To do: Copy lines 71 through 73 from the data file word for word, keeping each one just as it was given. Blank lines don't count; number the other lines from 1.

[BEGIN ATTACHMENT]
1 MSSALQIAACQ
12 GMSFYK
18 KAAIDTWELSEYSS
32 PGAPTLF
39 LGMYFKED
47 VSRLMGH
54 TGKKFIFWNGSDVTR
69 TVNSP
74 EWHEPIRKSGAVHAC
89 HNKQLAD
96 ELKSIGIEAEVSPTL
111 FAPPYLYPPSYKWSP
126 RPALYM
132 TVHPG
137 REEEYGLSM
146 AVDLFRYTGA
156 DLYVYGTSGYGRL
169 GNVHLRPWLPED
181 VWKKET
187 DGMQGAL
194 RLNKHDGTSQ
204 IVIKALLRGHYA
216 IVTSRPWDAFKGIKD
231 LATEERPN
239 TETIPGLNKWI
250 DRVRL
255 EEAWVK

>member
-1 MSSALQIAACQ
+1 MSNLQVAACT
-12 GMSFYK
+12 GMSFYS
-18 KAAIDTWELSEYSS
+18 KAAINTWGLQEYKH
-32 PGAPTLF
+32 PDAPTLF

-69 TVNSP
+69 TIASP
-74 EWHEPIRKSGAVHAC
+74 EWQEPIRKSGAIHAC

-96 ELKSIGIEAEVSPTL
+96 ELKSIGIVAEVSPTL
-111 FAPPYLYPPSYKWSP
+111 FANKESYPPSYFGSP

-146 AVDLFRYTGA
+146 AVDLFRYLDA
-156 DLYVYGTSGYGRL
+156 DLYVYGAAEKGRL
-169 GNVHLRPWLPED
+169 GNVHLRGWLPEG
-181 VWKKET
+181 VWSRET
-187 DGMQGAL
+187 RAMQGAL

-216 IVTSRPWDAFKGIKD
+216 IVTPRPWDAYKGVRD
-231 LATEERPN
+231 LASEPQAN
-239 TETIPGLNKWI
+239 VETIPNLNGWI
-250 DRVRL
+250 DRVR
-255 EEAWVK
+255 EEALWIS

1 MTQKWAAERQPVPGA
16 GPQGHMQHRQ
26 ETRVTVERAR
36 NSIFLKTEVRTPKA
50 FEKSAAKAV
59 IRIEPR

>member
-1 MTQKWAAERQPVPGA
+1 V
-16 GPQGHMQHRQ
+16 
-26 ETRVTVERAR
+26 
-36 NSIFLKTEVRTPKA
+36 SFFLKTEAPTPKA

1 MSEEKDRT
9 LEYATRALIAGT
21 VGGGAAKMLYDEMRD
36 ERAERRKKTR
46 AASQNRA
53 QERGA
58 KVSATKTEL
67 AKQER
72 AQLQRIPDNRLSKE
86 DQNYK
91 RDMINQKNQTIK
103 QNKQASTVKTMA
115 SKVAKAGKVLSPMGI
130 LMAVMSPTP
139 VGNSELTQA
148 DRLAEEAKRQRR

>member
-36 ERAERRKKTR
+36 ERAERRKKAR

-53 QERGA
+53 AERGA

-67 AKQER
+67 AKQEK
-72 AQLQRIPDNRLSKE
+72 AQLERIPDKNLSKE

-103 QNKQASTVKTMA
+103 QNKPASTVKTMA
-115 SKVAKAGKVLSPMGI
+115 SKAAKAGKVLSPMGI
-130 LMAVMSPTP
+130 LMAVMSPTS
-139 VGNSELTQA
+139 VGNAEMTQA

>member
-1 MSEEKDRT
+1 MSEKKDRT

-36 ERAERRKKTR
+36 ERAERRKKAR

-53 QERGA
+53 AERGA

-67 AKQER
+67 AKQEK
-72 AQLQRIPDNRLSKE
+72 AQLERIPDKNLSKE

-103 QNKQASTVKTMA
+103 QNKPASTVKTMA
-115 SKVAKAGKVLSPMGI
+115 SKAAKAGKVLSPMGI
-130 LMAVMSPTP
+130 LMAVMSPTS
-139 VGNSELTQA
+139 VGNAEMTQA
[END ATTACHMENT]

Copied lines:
>member
-1 MTQKWAAERQPVPGA
+1 V